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Good policy is my passion in politics. I tire of the focus on trivia, on personalities, and spin. This is why I am so enthusiastic about my job in National as Caucus Policy Chair, leading policy development. Each weekend this month I have been at party conferences in Invercargill, the Hutt Valley, and Paihia in Northland doing the work on our plans for New Zealand’s future.

I would of course much prefer to be in Government, but Opposition has one advantage. The role as a Minister is so pressured that the day to day work gives little opportunity to get out and engage with New Zealanders and think long term about the future direction of our country. I am enjoying talking to thousands of New Zealanders about the changes needed for our country to do better.

National has learnt from Labour’s failure to do this work in Opposition. In their first year they passed more National Bills through Parliament than from their own Labour or support parties.  A major weakness of this Government was the lack of a detailed plan.  They have had to form over 200 working groups costing tax payers over $500m to try and backfill the hole.  Time and money have been wasted such as the $10m spend on Michael Cullen and co on the Capital Gains Tax Review Group that has now been dropped. The same thing has happened with the Welfare Advisory Group report where only 1% of the recommended changes have been implemented.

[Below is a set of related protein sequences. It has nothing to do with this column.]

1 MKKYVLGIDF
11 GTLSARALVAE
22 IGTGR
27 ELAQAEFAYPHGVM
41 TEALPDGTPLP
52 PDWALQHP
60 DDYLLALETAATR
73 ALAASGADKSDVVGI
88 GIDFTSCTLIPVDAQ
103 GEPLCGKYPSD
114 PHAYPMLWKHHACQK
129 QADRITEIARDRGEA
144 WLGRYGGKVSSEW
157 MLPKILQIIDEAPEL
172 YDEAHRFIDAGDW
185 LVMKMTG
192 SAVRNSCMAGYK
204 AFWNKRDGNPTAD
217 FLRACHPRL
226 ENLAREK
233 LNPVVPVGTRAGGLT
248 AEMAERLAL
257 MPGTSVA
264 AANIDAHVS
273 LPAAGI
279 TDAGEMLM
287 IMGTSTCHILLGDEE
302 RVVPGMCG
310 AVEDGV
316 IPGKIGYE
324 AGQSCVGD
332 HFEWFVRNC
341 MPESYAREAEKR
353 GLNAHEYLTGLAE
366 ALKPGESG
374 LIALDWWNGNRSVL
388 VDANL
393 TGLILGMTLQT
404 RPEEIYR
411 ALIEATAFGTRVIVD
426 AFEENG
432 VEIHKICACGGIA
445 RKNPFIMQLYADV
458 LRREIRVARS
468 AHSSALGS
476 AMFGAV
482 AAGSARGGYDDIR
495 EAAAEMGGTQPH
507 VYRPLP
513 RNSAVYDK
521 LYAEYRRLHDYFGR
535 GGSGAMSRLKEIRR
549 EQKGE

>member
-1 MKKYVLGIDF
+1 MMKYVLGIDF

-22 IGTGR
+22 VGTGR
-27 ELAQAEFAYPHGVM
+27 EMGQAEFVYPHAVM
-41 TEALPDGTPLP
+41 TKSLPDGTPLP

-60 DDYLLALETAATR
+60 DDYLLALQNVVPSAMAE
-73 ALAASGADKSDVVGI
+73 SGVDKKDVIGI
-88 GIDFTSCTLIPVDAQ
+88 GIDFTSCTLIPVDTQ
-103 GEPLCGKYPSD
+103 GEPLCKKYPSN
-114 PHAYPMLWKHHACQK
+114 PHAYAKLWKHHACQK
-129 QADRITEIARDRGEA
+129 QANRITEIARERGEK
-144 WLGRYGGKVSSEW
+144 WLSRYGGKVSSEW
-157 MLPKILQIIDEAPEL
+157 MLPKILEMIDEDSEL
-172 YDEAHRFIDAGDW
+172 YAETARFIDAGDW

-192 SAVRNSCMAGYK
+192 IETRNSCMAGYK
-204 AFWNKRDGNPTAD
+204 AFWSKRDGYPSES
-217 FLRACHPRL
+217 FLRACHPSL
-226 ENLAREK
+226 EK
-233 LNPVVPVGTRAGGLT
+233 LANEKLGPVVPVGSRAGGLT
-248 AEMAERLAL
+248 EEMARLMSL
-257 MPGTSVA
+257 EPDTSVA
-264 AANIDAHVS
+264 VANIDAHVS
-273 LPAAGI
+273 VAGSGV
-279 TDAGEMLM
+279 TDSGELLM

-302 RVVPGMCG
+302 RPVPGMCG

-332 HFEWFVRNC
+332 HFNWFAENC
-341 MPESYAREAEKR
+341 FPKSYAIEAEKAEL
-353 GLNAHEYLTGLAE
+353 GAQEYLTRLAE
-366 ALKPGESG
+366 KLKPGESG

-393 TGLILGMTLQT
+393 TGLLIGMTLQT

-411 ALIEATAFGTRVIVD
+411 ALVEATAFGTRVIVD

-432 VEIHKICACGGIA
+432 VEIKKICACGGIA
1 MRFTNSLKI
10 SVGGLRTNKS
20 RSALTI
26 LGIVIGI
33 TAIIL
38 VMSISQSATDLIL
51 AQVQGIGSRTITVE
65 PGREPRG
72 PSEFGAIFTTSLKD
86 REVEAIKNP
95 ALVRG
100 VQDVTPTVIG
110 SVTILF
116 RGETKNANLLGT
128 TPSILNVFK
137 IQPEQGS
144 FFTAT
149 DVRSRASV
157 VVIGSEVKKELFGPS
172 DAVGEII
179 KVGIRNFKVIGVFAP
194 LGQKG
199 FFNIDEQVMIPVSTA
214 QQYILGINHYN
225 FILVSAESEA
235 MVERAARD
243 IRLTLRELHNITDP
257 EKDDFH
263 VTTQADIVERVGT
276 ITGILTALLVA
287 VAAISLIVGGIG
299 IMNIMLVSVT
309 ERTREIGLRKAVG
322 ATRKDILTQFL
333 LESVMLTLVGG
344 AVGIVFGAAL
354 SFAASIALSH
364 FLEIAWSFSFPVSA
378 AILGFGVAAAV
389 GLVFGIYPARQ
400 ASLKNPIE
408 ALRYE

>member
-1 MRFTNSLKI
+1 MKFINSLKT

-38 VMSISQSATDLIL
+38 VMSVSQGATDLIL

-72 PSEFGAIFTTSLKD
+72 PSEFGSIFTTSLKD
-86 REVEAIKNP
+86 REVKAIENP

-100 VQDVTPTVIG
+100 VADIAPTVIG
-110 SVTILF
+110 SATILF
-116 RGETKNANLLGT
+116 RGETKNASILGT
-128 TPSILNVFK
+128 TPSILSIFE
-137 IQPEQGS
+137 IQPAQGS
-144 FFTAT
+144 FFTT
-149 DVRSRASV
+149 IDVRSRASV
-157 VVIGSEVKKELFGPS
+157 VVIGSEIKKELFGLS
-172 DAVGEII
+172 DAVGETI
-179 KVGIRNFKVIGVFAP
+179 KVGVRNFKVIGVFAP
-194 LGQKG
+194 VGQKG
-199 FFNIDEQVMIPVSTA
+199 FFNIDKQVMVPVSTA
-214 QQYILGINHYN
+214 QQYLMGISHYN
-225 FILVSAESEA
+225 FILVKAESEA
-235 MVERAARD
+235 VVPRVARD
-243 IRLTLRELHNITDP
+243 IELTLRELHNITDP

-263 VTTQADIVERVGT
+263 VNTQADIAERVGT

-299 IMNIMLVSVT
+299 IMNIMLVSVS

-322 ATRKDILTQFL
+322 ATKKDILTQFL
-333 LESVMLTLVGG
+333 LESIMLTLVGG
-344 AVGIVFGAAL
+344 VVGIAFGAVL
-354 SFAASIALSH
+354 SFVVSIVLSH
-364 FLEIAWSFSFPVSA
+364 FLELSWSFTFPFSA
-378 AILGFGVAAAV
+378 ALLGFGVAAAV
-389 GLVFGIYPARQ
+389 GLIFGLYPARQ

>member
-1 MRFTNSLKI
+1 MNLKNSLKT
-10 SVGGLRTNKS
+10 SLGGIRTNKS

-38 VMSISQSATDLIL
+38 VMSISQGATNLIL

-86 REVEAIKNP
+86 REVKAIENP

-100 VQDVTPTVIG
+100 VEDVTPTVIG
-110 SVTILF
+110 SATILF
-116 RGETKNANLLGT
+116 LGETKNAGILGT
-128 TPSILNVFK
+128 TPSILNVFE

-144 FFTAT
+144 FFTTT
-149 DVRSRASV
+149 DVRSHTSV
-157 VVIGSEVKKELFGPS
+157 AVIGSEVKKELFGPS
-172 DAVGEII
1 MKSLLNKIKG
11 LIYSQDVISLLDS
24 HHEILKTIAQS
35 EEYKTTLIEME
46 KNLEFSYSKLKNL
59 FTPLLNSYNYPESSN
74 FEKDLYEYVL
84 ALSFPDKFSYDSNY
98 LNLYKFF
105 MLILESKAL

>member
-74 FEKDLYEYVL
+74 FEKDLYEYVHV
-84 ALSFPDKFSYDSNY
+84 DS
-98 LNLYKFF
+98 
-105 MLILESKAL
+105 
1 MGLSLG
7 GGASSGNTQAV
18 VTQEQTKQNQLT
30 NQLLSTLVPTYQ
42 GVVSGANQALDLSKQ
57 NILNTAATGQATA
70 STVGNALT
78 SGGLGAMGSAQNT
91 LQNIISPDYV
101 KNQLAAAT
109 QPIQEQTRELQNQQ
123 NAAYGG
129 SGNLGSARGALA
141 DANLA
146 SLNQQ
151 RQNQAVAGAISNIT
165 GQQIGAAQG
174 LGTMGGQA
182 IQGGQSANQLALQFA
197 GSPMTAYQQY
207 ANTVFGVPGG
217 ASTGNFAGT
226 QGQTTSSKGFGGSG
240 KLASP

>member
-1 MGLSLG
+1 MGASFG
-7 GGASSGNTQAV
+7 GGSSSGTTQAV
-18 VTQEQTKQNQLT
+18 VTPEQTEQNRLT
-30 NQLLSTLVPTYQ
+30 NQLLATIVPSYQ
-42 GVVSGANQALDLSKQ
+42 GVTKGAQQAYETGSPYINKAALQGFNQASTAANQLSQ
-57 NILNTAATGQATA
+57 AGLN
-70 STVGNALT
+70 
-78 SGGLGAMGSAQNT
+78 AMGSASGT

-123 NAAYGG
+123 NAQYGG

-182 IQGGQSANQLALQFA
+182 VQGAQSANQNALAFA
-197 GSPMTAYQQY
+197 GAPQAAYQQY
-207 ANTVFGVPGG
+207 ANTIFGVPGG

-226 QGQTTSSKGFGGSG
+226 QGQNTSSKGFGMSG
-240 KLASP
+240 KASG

Labour’s few policies like Kiwibuild were never properly thought through. The original promise of 100,000 homes costing only $300,000 sounded great. But far from the 1,000 promised in the first year they have built only 80 in 18 months. Most were already being built and the average price has been $540,000. The idea that the Government could build houses faster and cheaper than private building companies was always going to fail.

National’s policy development has been programmed over three years. The first year in 2018 focussed on listening, 2019 is focussed on detailed discussion and 2020 on proposing and promoting policies.

Last year we engaged with thousands of New Zealanders covering small businesses, families, seniors, rural communities and young people. A clear message was concern over the cost of living, particularly with respect to fuel, rent, rates and insurance. We were surprised to find that people rated positively the services of IRD. GPs and Early Childhood Centres were praised. People were very critical of Immigration NZ and Councils.

We are developing policies to address these problems. National is publishing a series of Discussion Documents on the big issues. Our Environment Paper was published in February and on International Relations this week. Further papers will be produced on primary industry, the economy, infrastructure, education, health and social services.

I invite Nelsonians to get a copy of these from my office, caravan or our website and give me feedback. This is an opportunity to have your say on the future of our community and country.

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